Exhibitions (27.3.2008-24.8.2008)

Messengers of Magic: African puppets and masks

exhibition in Náprstek Museum of Asian, African and American Cultures

Náprstek Museum of Asian, African and American Cultures, Betlémské nám. 1, Praha 1

The exhibition ‚Messengers of Magic. African puppets and masks‘ presents one aspect of the immensely rich traditional culture of Sub-Saharan Africa, unveiling the secret behind African magic. African Masks and Puppets Masks present the most characteristic feature of traditional African art. All the important events in the lives of many Africans are accompanied by performances in masks. Firstly, masks are an inseparable part of initiation festivities hrough which young Africans become adults. They are largely used by men and in many cases women are not allowed to see them in masks at all. Exceptionally, however, women perform in masks as well (for example in the Bundu secret societies of Liberia and Sierra Leone). The use and the making of masks isn‘t completely widespread in Africa. Although only so-called black Africa is involved,, even there we find ethnic groups that do not make masks. They are most abundantly used in the coastal belt from Senegal in the North to Angola in the South. In East Africa (Tanzania, Mozambique, Kenya), masks are used especially by members of the Sukumu, Makonde and Wayao tribes. In general though, the production and use of masks in this area is substantially less frequent than in West Africa. Wood is the most popular material for the making of masks. It is always carefully selected from a particular tree in accordance with the local tradition. The actual obtaining of wood is accompanied by many rituals, which vary among individual tribes. The basic material of the mask is often complemented with other natural materials: leather, feathers, animal teeth, shells, beads, or raffi a fi bre. Not just the fi nished mask, but the whole making of it, is part of a religious ritual with which a number of traditional rules are associated and must be followed by the wood-cutter. The whole work of art is usually done in a secluded place, though this is not an absolute rule. For instance, the Chokwe wood-cutters from Angola make some of their works surrounded and encouraged by their friends. The dark colour of the mask is achieved by burning or embrocating with oils. Polychromy is an important feature of masks, in some cases it is even the major carrier of their iconographic significance. Puppets Just like masks, puppets have a special power. Via masks, ancient heroes and animals come to life. We can fi nd almost all kinds of puppets in Africa, except shadow puppets. In the city environment, actors as well as spectators prefer marionettes, while in villages we find stick puppets, which are led from below, pair puppets, and also puppets controlled by big toes. The purpose of puppets is not only to entertain the spectators, but, in the fi rst place, to instruct or to point out imperfections in contemporary society. A puppet performance usually takes place in a public place. Certain plays are deemed suitable for performance at particular times of the day.. Different performances are played in the afternoon and after sunset. Puppetry doesn’t suit everyone. For example, among the Bambara in Mali, there is a society of young men called Ton. Only members of this society can give puppet performances. In African society, a puppet is not just a toy, but is equal to an adult actor. The most frequent material used for making puppets is wood, but you can also fi nd textile puppets, or puppets made of other plant materials.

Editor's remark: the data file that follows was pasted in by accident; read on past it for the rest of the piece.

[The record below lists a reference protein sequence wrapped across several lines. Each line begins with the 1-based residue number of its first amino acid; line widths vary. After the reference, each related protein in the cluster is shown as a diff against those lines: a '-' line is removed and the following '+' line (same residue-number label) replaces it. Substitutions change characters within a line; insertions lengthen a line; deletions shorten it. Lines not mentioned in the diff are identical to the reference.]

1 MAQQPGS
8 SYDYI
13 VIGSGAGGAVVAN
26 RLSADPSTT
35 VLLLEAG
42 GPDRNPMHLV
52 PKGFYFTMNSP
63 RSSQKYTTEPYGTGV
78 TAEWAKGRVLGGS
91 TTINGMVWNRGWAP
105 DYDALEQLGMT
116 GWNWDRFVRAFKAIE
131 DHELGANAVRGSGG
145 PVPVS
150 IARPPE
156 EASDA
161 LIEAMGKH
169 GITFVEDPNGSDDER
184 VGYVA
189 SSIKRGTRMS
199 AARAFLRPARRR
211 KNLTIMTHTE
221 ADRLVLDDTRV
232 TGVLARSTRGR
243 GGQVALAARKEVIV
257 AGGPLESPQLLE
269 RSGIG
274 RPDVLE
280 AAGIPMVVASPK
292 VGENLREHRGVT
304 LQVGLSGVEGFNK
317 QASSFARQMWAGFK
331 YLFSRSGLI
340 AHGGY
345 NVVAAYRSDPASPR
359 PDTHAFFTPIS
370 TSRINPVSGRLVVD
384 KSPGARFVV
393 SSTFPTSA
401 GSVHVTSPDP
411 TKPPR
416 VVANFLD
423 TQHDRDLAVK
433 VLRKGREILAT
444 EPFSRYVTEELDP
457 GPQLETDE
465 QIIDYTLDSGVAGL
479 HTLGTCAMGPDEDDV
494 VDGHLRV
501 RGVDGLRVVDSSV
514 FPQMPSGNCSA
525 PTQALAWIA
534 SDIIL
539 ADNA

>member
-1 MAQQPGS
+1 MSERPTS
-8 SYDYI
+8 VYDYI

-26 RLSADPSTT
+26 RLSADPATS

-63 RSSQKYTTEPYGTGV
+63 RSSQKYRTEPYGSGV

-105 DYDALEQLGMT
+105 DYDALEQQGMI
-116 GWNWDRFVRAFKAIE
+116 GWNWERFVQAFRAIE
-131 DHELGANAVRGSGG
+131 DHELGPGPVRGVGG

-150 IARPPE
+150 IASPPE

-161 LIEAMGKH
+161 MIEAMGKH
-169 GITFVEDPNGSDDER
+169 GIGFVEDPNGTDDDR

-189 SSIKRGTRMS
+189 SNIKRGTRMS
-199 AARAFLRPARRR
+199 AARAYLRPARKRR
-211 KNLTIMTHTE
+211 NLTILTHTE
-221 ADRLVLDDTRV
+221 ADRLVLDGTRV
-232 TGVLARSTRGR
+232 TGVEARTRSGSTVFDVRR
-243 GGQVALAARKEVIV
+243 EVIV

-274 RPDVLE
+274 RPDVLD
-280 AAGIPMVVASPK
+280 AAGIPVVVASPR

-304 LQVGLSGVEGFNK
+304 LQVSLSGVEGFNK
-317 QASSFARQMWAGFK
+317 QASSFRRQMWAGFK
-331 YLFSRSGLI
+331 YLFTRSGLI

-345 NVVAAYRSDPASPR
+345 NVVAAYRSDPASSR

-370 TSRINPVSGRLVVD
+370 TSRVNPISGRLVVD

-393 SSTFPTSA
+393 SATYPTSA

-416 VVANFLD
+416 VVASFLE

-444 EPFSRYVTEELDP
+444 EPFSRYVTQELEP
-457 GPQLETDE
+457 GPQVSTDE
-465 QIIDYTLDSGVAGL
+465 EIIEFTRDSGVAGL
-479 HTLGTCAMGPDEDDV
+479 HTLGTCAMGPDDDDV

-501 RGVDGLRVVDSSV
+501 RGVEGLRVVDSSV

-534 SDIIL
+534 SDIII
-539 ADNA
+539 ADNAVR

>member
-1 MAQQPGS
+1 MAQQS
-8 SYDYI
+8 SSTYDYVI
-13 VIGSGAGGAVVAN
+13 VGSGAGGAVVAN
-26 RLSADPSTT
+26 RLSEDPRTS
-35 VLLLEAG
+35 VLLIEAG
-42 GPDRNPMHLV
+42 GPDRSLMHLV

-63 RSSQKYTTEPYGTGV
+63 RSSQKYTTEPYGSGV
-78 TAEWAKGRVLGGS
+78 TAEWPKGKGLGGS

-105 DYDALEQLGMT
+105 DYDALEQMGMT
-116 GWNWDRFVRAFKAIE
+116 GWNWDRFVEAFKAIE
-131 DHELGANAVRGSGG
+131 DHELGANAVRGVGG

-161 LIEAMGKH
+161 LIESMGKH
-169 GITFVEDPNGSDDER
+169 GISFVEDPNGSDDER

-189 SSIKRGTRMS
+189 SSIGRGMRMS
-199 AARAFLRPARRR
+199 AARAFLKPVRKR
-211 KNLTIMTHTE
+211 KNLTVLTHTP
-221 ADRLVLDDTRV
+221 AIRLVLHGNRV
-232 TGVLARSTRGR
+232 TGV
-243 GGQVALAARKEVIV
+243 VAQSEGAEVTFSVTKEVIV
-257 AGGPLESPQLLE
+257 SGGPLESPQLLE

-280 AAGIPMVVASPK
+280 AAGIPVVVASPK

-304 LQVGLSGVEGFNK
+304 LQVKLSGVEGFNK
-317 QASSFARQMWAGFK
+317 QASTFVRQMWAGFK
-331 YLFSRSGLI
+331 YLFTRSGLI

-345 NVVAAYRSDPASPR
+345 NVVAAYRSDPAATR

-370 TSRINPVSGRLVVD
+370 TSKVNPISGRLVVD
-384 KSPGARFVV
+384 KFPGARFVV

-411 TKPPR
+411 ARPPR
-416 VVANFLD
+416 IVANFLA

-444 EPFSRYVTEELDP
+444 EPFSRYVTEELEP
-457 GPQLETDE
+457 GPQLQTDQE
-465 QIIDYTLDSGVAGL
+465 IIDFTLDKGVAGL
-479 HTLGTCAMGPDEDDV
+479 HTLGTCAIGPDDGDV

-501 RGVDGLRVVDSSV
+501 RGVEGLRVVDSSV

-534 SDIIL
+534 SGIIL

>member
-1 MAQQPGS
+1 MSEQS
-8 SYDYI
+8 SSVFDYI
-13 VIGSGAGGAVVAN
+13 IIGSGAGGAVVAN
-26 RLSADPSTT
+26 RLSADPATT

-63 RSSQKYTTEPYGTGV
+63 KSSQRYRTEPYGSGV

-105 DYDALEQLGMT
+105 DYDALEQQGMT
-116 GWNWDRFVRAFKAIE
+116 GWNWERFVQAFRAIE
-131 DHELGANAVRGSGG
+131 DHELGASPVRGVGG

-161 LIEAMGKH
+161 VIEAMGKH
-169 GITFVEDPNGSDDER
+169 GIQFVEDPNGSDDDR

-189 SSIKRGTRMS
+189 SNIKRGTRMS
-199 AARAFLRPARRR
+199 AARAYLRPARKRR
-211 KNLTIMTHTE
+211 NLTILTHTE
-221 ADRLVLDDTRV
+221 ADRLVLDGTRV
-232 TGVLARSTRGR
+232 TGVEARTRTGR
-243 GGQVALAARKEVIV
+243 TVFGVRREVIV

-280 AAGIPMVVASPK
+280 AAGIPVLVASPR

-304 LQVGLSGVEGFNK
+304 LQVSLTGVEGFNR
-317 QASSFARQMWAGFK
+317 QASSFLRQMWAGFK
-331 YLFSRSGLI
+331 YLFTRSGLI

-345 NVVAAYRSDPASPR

From exhibition 1
From exhibition 2
From exhibition 3
From exhibition 4


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